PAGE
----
MPs have called for an independent inquiry into whether withdrawing benefits from jobless people judged not to be actively seeking work has contributed to suicides.
In a report published today, the Work and Pensions Select Committee revealed the Government had carried out 49 reviews following the death of a claimant. In 33 of the cases, there were recommendations for a change of practice, but the Department for Work and Pensions (DWP) was unable say how many of the claimants had been hit by a benefit sanction.
Dame Anne Begg, the committee’s Labour chair, said: “It is important that all agencies involved in the provision of public services are scrutinised to ensure that lessons are learned after members of the public are let down by the system, particularly where the failures... may have contributed to a death. We believe a new independent body should be established to fulfil this role.”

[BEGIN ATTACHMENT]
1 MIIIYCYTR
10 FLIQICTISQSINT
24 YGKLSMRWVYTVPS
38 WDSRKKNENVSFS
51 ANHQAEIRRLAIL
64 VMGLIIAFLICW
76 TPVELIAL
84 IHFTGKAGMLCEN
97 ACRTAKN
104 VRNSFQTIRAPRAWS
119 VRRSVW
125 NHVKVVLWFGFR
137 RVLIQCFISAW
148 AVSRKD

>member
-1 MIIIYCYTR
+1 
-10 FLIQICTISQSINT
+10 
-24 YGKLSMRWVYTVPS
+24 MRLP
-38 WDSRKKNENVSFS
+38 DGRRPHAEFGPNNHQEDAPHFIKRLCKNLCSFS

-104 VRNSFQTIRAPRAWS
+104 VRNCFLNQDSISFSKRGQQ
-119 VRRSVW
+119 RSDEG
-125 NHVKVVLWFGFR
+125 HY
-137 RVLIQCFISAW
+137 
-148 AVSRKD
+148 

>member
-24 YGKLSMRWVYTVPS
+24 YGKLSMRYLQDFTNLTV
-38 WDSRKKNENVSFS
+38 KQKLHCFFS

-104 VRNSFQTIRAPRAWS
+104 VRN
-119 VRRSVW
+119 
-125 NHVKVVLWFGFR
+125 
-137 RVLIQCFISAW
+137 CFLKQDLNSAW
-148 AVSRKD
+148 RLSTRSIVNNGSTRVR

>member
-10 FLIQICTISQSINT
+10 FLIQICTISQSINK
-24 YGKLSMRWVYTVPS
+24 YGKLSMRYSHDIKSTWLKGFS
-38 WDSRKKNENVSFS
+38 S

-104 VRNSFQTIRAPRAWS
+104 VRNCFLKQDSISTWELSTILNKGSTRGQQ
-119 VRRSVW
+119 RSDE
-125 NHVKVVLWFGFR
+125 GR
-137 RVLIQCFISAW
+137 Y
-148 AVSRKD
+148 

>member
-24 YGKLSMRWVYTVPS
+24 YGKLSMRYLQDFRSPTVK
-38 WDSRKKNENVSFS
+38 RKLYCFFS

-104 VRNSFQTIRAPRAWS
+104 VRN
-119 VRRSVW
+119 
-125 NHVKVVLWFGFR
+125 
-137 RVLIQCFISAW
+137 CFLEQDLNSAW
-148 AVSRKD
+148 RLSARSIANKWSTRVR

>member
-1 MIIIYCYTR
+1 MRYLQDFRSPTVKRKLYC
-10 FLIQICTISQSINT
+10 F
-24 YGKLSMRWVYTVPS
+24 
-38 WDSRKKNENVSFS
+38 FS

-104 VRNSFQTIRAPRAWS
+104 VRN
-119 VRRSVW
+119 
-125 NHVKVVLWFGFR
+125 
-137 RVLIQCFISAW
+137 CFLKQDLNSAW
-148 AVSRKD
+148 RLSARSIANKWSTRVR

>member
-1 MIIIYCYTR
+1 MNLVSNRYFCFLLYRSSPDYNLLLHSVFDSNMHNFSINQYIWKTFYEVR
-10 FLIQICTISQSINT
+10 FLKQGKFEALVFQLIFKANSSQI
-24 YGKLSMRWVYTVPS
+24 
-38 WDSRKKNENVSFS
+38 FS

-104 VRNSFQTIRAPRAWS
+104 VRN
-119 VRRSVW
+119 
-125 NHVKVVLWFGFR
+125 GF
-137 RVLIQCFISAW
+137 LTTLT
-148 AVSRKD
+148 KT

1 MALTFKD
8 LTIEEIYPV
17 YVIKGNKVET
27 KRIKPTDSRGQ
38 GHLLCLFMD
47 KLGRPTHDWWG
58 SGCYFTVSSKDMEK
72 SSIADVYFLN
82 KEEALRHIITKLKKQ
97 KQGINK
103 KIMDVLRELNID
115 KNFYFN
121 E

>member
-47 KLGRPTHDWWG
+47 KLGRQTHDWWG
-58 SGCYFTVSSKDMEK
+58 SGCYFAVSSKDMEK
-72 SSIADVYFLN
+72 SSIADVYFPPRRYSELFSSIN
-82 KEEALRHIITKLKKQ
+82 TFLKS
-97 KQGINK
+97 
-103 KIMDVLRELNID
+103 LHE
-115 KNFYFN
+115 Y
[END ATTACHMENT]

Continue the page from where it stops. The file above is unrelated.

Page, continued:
Last month a coroner ruled that Malcolm Burge, 66, killed himself after Newham Borough Council cut his housing benefit by 50 per cent. It was trying to recover an £800 debt he could not pay and his bank balance stood at £50. The MPs are concerned claimants hit by benefit cuts for not seeking work have to wait 15 days for hardship payments, which they say should be available from day one.
A DWP spokesman said the case of Mr Burge had nothing to do with benefit sanctions. He added :"As the report recognises, sanctions are a vital backstop in the welfare system and are only used in a small minority of cases where claimants don’t do all they can to look for work... We continue to spend around £94bn a year on working-age benefits to provide a safety net that supports millions of people.”Reuse content